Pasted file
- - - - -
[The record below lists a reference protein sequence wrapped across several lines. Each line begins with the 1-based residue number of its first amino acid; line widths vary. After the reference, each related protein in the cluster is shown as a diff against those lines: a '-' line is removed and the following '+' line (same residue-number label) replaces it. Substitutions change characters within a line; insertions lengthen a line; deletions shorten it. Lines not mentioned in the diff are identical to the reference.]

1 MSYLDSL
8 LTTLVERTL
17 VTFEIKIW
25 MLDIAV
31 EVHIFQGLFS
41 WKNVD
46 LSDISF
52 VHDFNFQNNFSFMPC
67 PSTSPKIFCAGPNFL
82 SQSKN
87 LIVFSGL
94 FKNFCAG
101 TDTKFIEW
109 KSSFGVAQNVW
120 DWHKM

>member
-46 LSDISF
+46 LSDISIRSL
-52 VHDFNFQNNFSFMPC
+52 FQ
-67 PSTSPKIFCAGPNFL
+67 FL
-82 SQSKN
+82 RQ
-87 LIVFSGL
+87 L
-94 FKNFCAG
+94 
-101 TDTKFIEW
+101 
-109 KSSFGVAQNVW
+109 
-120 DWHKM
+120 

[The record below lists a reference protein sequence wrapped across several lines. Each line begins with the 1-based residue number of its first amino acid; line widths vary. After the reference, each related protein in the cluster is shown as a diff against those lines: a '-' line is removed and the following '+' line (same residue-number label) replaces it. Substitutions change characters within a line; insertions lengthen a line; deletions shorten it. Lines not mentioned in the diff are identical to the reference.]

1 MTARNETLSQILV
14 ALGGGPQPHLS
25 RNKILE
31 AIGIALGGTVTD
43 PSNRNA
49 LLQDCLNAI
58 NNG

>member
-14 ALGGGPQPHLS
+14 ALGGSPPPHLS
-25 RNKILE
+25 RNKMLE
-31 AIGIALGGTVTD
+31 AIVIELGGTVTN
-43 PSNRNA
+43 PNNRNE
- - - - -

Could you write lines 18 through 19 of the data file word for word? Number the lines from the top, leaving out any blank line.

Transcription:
-46 LSDISF
+46 LSDISIRSL